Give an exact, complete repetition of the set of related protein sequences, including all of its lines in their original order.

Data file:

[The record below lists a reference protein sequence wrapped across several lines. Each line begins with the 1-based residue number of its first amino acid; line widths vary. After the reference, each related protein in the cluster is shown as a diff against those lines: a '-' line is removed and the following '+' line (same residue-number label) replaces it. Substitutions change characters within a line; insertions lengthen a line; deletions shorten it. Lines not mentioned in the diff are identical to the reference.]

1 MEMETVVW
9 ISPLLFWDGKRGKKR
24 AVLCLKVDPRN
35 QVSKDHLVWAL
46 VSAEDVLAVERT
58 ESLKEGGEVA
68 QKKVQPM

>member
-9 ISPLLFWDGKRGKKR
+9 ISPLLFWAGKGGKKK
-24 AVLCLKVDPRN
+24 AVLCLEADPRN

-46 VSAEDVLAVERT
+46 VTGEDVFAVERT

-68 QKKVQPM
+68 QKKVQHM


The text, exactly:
[The record below lists a reference protein sequence wrapped across several lines. Each line begins with the 1-based residue number of its first amino acid; line widths vary. After the reference, each related protein in the cluster is shown as a diff against those lines: a '-' line is removed and the following '+' line (same residue-number label) replaces it. Substitutions change characters within a line; insertions lengthen a line; deletions shorten it. Lines not mentioned in the diff are identical to the reference.]

1 MEMETVVW
9 ISPLLFWDGKRGKKR
24 AVLCLKVDPRN
35 QVSKDHLVWAL
46 VSAEDVLAVERT
58 ESLKEGGEVA
68 QKKVQPM

>member
-9 ISPLLFWDGKRGKKR
+9 ISPLLFWAGKGGKKK
-24 AVLCLKVDPRN
+24 AVLCLEADPRN

-46 VSAEDVLAVERT
+46 VTGEDVFAVERT

-68 QKKVQPM
+68 QKKVQHM